For much of the last 25 years, Japanese equities have delivered subpar returns relative to the broader global equity markets:
In fact, from January of 1992 through February of this year, the Dow Jones Japan Total Return index has returned only 1.7% annualized, versus roughly 7.5% for the Dow Jones Global Total Market index.
It is true that a main culprit for this lackluster performance was that by the start of the 1990s, Japan had become one of the largest – if not the largest – equity bubbles of all time. For those who were not alive then, it may be difficult to imagine that by the early 1990s, Japan accounted for some 40% of the global equity market, versus only about 30% for the United States, according to data from Credit Suisse.
One would think that after such a long period of anemic returns that Japanese equities would be bargain-priced relative to the developed world, but, on the surface, that doesn’t appear to be the case:
However, in the case of Japan, valuation analysis must take into account the enormous cash piles on which Japanese corporations are sitting. To put corporate Japan’s cash hoard in perspective, we can look at it as a percentage of market capitalization, which the IMF has calculated using recent data:
(chart via IMF)
Relative to Japanese GDP, Japanese corporate cash stockpiles are even more eye-popping (again, via the IMF):
(chart via IMF)
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[Note: The above-cited IMF reports are believed to be the latest analysis of Japan’s corporate cash situation, and there is no evidence that percentages have shifted significantly since 2013.]
Because of these huge cash amounts, and also because of the fact that that cash is earning little or no interest, it is necessary to adjust equity valuation metrics accordingly [Note: Professor Aswath Damodaran has a great post on this, so while I will use his methodology, I will not repeat his comments here.]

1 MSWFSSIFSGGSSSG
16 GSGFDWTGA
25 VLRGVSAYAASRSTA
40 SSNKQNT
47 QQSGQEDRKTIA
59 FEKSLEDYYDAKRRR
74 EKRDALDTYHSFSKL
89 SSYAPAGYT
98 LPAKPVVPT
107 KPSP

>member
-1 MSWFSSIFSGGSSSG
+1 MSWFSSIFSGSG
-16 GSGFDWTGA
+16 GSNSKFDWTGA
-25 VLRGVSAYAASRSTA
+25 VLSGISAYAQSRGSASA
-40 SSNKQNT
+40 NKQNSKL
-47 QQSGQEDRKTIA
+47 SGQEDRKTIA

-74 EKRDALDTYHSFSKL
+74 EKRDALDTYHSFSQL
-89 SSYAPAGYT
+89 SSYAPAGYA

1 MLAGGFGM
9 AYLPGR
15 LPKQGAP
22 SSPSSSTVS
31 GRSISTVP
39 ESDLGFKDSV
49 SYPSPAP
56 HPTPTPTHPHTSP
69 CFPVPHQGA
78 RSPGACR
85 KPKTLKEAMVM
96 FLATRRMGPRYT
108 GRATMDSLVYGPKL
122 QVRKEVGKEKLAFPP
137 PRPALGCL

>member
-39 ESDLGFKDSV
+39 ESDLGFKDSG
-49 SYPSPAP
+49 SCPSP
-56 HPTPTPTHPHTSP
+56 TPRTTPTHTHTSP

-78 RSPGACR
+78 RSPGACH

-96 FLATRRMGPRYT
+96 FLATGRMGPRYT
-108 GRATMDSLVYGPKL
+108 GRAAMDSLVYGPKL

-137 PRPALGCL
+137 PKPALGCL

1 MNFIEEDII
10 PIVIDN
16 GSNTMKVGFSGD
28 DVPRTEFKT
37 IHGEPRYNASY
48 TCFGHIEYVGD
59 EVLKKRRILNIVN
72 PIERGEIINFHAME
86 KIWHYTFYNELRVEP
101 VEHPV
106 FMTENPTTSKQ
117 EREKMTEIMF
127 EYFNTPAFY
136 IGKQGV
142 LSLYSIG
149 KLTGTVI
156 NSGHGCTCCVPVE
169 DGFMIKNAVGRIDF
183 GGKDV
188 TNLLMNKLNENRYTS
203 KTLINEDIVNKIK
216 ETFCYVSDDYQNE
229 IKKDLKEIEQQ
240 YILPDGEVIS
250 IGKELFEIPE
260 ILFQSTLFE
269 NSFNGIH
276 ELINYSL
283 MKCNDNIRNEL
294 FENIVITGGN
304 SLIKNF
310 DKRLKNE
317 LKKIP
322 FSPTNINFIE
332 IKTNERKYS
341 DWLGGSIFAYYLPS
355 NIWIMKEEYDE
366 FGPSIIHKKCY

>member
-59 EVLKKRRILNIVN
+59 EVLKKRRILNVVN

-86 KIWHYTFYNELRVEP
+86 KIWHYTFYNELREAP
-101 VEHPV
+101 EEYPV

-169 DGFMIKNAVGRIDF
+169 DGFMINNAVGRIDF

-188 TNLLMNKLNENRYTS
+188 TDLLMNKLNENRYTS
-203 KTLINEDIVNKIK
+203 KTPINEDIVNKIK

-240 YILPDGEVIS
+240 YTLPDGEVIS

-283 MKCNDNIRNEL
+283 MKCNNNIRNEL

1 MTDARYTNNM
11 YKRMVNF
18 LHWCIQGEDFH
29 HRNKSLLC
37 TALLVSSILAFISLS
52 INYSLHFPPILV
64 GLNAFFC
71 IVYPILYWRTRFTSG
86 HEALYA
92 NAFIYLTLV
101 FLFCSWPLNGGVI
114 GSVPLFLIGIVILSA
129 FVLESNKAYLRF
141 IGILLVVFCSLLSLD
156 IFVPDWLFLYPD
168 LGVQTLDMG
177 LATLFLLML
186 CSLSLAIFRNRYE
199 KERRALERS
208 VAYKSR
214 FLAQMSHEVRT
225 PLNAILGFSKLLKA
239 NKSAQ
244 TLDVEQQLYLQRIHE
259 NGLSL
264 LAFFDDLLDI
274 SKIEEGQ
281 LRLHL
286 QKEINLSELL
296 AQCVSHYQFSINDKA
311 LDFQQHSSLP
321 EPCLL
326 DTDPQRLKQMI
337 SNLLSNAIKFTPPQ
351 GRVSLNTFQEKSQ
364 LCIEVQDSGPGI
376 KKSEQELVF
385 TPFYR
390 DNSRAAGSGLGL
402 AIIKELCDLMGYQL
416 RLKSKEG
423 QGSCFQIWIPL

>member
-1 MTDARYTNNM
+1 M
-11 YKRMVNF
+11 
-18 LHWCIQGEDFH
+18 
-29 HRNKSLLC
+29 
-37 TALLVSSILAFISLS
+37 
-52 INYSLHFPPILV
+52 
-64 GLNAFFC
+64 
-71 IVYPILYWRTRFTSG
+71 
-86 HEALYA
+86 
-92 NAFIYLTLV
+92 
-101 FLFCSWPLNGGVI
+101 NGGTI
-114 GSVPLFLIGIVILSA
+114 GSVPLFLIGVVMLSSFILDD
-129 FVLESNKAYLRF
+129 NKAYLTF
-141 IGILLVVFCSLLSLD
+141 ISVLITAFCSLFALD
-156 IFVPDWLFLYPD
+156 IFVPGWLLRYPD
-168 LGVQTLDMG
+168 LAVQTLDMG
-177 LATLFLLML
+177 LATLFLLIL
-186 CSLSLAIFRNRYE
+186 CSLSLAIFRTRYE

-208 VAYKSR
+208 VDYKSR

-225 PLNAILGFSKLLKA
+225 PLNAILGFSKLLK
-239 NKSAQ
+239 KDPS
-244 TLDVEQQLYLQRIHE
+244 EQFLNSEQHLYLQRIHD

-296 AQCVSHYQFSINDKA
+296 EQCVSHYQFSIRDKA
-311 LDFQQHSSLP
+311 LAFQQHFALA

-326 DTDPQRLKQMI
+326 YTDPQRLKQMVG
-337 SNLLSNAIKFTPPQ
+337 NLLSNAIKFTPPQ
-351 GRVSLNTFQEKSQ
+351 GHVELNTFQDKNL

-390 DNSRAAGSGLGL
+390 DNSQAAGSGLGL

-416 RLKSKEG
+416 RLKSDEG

We can extrapolate Japan’s current stock market capitalization by using the 2015 World Bank data which reports a value of roughly $4.9 trillion, and multiply that by a factor of about 1.1, based on estimated Japanese equity market performance, and inferring Japanese equity earnings from its trailing twelve-month P/E ratio of 19.4. Based on the IMF data cited above, we can assume that Japanese corporate cash is around 40% of market capitalization. This adjustment for cash reveals that Japanese shares are likely much cheaper than they appear with a cash-adjusted TTM P/E of less than 12:
Furthermore, unlike in the United States where a good portion of non-financial corporate cash holdings is concentrated in a few sectors like information technology, Japanese corporate cash hoarding is commonplace across the board (chart from IMF):
In some ways, this cash hoarding should not come as a big surprise. After all, when it comes to returning cash to shareholders, Japanese firms are among the least shareholder-friendly in the world. In fact, based on 35 years of data gathered by Credit Suisse, Japanese firms have have returned (via dividends and buybacks) the least amount of cash to shareholders:
They are also engaging in far less M&A, and far fewer divestitures, and such a lack of corporate dynamism is, in my opinion, a main reason why Japanese shares have languished for so long after post-bubble valuations have more or less normalized.
In sum, there is little doubt that Japanese shares are cheap, but unlocking their value likely depends on the promise of new reforms and more shareholder-friendly actions. Until those promises are made good, investors may be disappointed.
Disclosure: The results are hypothetical results and are NOT an indicator of future results and do NOT represent returns that any investor actually attained. Indexes are unmanaged, do not reflect management or trading fees, and one cannot invest directly in an index.
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By Lawrence Hamtil, Marginally posted at Fortune Financial Advisors